One of the more convenient aspects of an iPhone or iPod touch is the ability to buy and carry iTunes movies and TV shows wherever you go. What about all those DVD movies you’ve bought over the past 10 years? The Mac has a few utilities which can rip most DVD movies so you can store them on your Mac. It’s a slow and tedious process. Instead of carrying DVD movies with your Mac when you travel, rip the movies to your Mac with Ripit.
Ripping means copying, as in copy from the original DVD to your Mac or another DVD. Ripping carries the connotation of stealing, though it may or may not be in the case of movies.
Ripit copies your DVD movie to your Mac so you can play it on your Mac so you don’t have to carry DVD discs when you head out the door with your Mac.
It’s that simple. If your Mac runs OS X Leopard and you have a SuperDrive (or DVD player), Ripit copies your DVDs to your Mac.
It’s battery economics and convenience. Using your Mac as a DVD player means your battery will run down faster. Hard drives use less power to play a movie than a DVD players does to play the same movie.
Mac hard drives are huge these days and dozens of DVD movies can fit on nearly any model of the new Macs. Once the movie has been copied to your Mac you can move it wherever you choose, play it when you want, even find it via Spotlight.
When you copy your Mac’s hard drive contents to your back up drive, the movies go along for the ride, safe and sound via Ripit.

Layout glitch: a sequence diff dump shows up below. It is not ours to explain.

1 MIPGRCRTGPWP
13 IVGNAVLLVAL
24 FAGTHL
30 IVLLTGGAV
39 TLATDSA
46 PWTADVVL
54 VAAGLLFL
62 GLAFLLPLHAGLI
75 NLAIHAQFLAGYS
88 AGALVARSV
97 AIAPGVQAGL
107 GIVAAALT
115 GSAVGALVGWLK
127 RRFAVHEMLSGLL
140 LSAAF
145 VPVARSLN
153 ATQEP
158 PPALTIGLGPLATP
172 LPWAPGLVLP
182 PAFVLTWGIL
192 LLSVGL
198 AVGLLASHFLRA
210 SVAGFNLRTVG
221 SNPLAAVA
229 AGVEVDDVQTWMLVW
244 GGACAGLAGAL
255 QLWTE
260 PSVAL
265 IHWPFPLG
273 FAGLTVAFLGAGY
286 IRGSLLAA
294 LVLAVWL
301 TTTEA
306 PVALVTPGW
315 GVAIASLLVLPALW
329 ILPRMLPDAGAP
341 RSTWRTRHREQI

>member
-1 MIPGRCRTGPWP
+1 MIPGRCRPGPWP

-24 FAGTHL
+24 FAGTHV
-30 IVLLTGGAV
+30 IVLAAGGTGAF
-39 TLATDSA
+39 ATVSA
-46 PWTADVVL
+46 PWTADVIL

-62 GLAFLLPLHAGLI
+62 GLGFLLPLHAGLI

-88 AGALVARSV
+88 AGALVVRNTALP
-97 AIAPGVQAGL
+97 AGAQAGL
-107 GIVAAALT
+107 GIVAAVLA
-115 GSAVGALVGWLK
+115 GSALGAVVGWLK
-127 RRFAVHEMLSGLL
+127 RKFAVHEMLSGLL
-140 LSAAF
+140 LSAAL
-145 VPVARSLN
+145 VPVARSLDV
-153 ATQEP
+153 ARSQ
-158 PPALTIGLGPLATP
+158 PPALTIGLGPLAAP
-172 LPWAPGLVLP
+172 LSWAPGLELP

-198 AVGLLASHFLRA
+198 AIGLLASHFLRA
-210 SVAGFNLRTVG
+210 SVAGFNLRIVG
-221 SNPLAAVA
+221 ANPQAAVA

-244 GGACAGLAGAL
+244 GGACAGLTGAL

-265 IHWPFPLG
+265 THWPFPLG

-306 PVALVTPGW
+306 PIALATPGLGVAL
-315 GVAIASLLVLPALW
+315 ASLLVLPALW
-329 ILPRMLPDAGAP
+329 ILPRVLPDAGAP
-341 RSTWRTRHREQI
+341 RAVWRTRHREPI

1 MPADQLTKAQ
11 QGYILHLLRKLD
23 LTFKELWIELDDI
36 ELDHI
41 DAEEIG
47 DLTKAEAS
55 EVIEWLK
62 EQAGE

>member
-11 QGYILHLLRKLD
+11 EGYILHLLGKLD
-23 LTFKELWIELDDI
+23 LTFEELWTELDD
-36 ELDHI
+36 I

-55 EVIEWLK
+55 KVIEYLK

Rip or Copy?
HandBrake, for example, can take an hour to copy a DVD movie on your Mac while Ripit copies the same movie in minutes. It’s just a copy and it’s on your Mac’s hard drive, ready for playback whenever your choose.
Is It Legal?
That depends upon who you ask. If you don’t get the answer you want, seek a second opinion.
The motion picture industry won’t like it if you copy a DVD movie to your Mac. They won’t sue you or have you arrested unless you begin making copies for distribution.
Courts have ruled that copyrighted material can be copied for personal use, which is exactly what Ripit does to DVD movies. They’re copied from the DVD disc to your Mac for your personal use.
Handbrake comes with a dizzying array of options to rip, uh, copy DVDs. Ripit is rather simple by comparison.
Stick a DVD movie into your Mac. Select a location for the copied DVD movie to be stored (even an external hard drive). Click to begin the copy process.
How easy is that?
Can you burn the DVDs to a blank DVD? That’s not what Ripit is about. HandBrake makes that process easier, and HandBrake seems to be able to rip DVDs that give Ripit troubles, though both are increasingly rare.
Neither utility is without quirks and problems.